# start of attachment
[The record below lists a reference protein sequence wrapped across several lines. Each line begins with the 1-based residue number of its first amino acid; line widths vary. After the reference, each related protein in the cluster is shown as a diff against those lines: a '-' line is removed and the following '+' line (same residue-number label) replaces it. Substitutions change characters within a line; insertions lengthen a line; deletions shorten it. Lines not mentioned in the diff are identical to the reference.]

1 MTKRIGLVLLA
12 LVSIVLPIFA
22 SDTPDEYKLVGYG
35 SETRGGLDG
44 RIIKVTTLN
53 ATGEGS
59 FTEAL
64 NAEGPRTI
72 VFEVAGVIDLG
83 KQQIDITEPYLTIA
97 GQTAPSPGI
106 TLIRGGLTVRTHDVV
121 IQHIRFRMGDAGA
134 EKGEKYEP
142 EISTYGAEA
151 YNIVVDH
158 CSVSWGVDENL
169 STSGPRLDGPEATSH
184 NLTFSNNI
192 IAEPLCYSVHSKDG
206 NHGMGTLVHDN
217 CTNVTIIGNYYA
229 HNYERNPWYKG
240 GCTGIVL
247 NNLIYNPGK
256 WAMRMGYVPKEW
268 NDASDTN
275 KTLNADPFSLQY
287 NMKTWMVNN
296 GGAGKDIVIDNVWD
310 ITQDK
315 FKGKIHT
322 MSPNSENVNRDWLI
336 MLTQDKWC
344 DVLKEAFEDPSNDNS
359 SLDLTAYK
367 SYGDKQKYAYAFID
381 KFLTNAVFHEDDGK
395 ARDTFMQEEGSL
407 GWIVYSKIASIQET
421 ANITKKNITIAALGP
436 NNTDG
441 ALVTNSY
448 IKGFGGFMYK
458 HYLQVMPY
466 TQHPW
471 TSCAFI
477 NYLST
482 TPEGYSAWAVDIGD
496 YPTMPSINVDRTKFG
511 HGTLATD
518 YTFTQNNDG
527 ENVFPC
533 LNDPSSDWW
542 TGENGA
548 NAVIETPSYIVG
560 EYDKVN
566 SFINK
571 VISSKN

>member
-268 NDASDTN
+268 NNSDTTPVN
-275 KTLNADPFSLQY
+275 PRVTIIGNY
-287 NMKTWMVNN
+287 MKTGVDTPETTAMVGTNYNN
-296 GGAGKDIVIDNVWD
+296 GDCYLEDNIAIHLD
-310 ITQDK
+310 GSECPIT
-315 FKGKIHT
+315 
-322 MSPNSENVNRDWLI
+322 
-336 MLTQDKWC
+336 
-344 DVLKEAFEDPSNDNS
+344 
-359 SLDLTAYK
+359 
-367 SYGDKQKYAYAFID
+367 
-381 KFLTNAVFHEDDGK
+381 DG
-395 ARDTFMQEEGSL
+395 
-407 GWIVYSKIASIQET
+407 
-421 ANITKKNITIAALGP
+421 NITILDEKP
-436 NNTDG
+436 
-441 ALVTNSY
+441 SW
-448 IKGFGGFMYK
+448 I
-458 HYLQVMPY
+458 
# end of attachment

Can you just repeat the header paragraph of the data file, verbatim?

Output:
[The record below lists a reference protein sequence wrapped across several lines. Each line begins with the 1-based residue number of its first amino acid; line widths vary. After the reference, each related protein in the cluster is shown as a diff against those lines: a '-' line is removed and the following '+' line (same residue-number label) replaces it. Substitutions change characters within a line; insertions lengthen a line; deletions shorten it. Lines not mentioned in the diff are identical to the reference.]